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Collins Almanor: a selective forest.

n 1941, Truman Collins had a dream: He envisioned a perpetual supply of high-quality timber rolling out of his family's 90,500-acre Almanor Forest in northeastern California, hauled on modern log trucks to a sawmill that would never close. (See "Collins Almanor Forest" by Chapin D. Foster, AMERICAN FORESTS , OCtober 1943.)

Collins, a third-generation timberman, was no idle dreamer, and despite criticism of company timber-marking practices and the recent shutdown of a plant division, his vision proved to be no fantasy. After 48 years of uninterrupted logging, Collins Pine Company's Chester tract is producing a steady 35 million board-feet of timber a year. The Chester sawmill has lost less than a dozen days to closure, and all of the original logging trucks are still in use.

It wasn't dumb luck that made this lumberman's dream come true, but a unique combination of prudence, paternalism, and hard-as-nails pragmatism. Collins began by hiring a crew of foresters who believed that by selecting single trees from the mixed conifer stands, timber harvesting could continue indefinitely. He invested in a fleet of heavy-duty, off-highway Kenworth trucks, and sized the sawmill to provide stable, year-round employment to 100 workers.

"The Collins family decided it was going to be in the timber business for the long haul," said Murf Karns, personnel manager for Collins Pine in Chester, California. "The way you assure that is to cut trees on a sustained-yield basis, and invest your money in quality equipment and personnel."

At the base of Truman Collins' vision was a deep-seated fiscal conservatism inherited from his grandfather. Theodore "Teddy the Tither" Collins built the family dynasty-now 110th among lumber sawmill producers in North America-with business savvy and Methodist piety. When Truman Collins inherited the Almanor Forest from his father, E.S. Collins, he upheld the family's pay-as-you-go philosophy.

When the company began logging in 1941, timber was sold to Red River Lumber Company in nearby Westwood and the capital was used to build the sawmill in Chester. When finished in 1943, the $1-million mill was completely paid for. Collins used the income from the sale of lumber over the next decade to build a road system that gave access to the entire 73,300-acre Chester block. By 1955 the company owned a 600-mile network of gravel and dirt roads.

The trucks that travel the Collins roads today are the 19 original Kenworths purchased with cash between 1941 and 1957, and two Internationals bought in the early 1950s. Each rig is inspected every year, and subjected to a complete engine overhaul every five years. All the body work is done in Collins Pine's own shops, which also make the many parts that have long since become unavailable.

Once assigned to a rig, a truck driver stays with the same truck for at least a logging season, and sometimes as long as he works for Collins Pine.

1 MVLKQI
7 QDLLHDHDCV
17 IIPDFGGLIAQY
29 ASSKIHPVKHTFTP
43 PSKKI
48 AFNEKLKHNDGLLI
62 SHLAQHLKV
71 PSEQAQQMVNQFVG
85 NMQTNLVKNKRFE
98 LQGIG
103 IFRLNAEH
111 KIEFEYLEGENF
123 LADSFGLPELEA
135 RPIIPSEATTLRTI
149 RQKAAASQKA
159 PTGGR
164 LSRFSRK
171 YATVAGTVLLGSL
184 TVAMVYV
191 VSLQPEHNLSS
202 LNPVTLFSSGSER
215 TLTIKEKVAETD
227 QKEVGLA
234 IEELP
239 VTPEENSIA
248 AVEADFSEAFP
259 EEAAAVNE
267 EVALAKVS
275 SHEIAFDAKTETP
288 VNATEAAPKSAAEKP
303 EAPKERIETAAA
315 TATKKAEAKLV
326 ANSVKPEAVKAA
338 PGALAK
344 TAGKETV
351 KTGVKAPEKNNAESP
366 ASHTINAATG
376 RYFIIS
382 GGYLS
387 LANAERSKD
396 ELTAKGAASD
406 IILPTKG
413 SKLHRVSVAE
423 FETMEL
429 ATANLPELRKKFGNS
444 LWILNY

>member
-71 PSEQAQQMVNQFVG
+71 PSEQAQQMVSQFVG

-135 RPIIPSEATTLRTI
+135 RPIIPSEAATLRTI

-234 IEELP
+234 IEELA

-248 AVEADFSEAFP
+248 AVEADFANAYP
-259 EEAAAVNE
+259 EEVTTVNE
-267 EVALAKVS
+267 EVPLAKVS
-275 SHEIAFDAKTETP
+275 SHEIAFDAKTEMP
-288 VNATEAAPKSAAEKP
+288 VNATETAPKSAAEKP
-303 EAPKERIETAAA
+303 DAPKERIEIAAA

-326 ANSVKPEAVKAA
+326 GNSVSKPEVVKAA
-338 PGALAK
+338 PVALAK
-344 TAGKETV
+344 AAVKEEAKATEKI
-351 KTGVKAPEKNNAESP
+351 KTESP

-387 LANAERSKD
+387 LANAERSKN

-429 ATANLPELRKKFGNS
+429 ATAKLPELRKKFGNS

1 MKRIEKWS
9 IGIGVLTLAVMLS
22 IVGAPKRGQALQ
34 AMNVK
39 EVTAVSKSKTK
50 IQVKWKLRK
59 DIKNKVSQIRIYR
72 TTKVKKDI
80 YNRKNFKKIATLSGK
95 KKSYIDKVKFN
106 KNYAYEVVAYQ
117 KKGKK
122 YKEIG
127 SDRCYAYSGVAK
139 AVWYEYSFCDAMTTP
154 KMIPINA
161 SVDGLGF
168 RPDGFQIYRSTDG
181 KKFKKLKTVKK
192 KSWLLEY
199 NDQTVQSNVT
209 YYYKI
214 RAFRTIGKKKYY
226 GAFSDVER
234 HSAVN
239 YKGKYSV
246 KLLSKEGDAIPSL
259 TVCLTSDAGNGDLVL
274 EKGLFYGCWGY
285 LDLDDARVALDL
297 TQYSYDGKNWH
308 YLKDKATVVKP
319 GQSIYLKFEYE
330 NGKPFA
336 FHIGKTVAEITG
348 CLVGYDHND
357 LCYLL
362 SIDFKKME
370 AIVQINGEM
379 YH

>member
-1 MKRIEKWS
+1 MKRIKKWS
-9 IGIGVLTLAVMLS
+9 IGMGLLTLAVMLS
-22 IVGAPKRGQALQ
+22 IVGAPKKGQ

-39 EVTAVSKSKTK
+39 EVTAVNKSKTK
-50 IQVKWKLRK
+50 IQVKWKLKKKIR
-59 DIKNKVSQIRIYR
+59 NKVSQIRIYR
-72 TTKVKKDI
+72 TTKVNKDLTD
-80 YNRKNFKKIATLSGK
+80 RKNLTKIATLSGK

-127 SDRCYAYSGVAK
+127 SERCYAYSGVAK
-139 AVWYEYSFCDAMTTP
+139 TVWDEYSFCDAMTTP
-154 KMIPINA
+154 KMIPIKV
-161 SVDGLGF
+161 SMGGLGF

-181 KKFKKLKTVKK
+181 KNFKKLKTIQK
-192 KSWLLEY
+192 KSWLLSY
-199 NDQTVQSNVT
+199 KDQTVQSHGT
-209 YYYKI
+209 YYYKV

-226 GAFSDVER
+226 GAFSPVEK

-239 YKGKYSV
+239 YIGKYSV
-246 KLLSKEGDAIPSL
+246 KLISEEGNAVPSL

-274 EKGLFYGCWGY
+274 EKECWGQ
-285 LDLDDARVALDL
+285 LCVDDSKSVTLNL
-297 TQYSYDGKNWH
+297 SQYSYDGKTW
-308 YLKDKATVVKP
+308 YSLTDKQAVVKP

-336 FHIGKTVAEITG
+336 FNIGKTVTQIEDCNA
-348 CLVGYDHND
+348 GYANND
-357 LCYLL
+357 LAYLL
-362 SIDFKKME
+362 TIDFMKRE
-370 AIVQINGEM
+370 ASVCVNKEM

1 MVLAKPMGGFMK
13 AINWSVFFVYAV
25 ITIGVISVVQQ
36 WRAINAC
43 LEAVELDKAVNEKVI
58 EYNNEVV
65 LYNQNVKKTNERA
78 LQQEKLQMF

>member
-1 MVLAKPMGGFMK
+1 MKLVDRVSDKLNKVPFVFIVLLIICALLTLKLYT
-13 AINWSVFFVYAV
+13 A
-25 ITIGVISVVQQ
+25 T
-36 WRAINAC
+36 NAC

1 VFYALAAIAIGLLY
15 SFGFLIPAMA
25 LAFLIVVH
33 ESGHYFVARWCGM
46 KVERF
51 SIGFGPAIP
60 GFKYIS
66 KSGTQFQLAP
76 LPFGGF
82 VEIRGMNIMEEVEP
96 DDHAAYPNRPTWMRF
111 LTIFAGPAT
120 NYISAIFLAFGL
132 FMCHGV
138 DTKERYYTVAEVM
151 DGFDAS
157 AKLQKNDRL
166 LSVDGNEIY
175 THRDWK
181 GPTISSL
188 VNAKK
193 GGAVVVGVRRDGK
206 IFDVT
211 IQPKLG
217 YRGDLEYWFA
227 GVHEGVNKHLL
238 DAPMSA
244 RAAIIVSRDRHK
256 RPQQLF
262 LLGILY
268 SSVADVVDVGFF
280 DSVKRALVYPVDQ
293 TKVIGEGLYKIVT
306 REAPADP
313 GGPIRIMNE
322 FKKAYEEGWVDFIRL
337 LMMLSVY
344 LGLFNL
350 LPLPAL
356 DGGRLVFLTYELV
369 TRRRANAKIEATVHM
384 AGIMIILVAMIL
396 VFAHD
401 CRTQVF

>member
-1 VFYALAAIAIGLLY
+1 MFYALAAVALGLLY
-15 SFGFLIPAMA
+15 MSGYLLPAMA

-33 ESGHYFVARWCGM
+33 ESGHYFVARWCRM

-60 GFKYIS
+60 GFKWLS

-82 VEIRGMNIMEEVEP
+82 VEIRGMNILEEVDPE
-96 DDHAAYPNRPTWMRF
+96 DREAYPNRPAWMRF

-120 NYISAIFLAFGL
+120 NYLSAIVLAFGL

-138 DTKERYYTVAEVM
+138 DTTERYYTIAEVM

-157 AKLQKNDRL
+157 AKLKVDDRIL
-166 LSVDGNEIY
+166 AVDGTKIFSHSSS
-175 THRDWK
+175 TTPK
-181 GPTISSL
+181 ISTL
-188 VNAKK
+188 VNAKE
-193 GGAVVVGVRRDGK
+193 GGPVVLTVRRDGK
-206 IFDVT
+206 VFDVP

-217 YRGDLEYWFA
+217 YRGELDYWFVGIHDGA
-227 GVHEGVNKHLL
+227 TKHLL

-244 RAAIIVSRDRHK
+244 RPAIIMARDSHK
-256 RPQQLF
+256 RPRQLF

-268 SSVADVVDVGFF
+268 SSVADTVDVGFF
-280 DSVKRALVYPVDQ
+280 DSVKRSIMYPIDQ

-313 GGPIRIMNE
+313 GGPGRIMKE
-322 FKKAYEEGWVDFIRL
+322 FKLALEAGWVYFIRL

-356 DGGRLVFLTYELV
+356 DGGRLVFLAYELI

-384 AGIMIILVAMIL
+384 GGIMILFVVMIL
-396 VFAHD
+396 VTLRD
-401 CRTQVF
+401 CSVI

"He takes pride in running his own truck," said truck foreman Pete Fregoso, a company employee since 1955. "They become partners, just like with the pickup at home. And if something goes wrong, I know who is responsible. "

Turnover among workers is almost as rare as the purchase of a new truck. Though none of today's employees started when the mill was built, two missed its grand opening by only three years.

"A lot of guys' fathers and grandfathers worked here. It's family," said Guy McNett, a resaw operator who got his first job with Collins in 1974.

For all of Truman Collins' vision in fiscal and personnel management, the heart of his dream was an experimental method of selecting trees for harvest.

The primary asset of Collins Pine is its forest of ponderosa and sugar pine, Douglas-fir, white fir, and incense cedar totalling more than a billion board-feet. The trees chosen for harvest, then and now, are not the biggest and greenest, but the less vigorous. The healthier specimens are left to restock the forest. The system selects trees of all diameter classes, from Douglas-firs four feet in diameter to 16-inch cedar poles.

"To really apply selection silviculture," " said chief forester Barry K. Ford, "the basal area that trees occupy [which correlates to tree diameter] must be spatially distributed throughout the stand. That's how we maintain an uneven-aged forest. Otherwise we would not be taking full advantage of the growth potential of the forest."

"What Collins did was just unheard of in the 1940s," said McNett. "The attitude then was 'the only good tree is a dead tree'."

New foresters must master the Collins selection system before they are turned loose alone in the woods. All trees are categorized according to the nine Almanor Tree Classes (see drawing on page 56). Immature, mature, and overmature trees in both isolated and crowded stands may include primary and secondary crowns. In addition to crowns, foresters are looking at boles and other signs of general health in every size tree of every species, and always in relation to the rest of the stand. The Almanor Tree Class system is the guideline a Collins forester uses to determine the future of a specific tree and, over time, of the forest in general.

A beginning forester may need from two weeks to six months to learn the Collins Pine single-tree selection system. "When you first train a marker, he's just an extension of your arm," said Gil Murray, former chief forester. "Collins' system is unique. It's a woods tradition passed on orally from forester to forester. There's no other way to learn it."